Community and voluntary groups across Britain are being urged to take advantage of the media focus on the May elections to make sure their priorities are on the agenda for local and national candidates. The National Council for Voluntary Organisations is reminding groups that they can, and should, campaign to get their voices heard in spite of stricter rules about charities remaining non-political in the pre-election ‘purdah’ period.
The NCVO chief executive, Stuart Etherington, said the election campaign was a key time for charities to raise awareness among would-be MPs and councillors about the needs of the people their organisations served to ensure they were on the political agenda. Organisations had to follow the guidance of the Charity Commission and needed to be non-partisan but that did not mean they could not approach and speak to candidates for local authorities and Westminster.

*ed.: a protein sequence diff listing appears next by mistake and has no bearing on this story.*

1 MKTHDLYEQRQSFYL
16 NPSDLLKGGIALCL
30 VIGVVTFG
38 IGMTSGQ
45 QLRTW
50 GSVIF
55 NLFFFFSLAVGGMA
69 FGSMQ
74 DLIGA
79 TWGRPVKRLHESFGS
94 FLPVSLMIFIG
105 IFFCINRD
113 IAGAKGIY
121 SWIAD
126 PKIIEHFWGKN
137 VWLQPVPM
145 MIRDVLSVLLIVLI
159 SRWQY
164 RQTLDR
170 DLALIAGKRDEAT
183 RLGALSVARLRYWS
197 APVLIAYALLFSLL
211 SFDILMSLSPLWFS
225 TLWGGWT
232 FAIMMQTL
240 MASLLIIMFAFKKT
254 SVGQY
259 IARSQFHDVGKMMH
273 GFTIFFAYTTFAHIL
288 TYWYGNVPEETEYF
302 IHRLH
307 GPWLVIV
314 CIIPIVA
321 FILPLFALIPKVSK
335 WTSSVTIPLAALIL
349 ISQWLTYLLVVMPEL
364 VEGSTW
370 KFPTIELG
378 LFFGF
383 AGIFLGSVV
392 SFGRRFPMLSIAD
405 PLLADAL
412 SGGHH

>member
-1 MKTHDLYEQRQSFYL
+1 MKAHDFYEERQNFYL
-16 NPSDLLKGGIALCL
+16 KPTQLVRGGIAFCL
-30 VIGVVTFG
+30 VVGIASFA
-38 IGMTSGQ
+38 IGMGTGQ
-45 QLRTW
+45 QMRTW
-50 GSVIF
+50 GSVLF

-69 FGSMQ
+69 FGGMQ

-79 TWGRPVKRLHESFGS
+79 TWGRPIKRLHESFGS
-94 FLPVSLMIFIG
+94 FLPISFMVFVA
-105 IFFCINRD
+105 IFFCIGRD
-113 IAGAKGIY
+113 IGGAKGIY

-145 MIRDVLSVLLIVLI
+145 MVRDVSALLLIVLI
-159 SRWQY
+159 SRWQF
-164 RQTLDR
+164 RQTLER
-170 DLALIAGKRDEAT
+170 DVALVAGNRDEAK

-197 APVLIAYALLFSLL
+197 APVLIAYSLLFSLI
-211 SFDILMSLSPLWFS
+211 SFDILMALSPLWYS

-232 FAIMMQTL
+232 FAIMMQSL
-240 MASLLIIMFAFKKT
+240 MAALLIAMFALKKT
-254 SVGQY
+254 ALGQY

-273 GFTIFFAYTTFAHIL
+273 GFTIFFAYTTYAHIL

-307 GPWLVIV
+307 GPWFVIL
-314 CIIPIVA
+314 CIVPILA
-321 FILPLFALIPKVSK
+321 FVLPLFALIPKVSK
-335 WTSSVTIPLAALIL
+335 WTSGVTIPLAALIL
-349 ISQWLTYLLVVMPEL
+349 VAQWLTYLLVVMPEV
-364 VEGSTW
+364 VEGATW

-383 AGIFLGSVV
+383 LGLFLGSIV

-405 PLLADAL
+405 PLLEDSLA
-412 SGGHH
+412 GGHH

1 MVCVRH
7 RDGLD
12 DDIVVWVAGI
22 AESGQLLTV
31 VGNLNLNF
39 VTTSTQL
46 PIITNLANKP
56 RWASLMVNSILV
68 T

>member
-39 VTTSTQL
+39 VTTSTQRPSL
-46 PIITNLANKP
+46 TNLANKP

“Our manifesto, which outlines our sector’s needs from any future government, regardless of its political make-up,will form the basis of our talks with politicians at a national level. Now we are urging our members and other voluntary groups to challenge their own local and national candidates to ask them what they believe in and, more importantly, what they are going to do about it,”he said.
NCVO’s manifesto includes calls for people and communities to be able to take control of community assets more easily and a ‘Robin Hood’ tax of about 0.05 per cent on banking transactions to raise money for good causes as well as a community day bank holiday and five days paid leave for volunteering.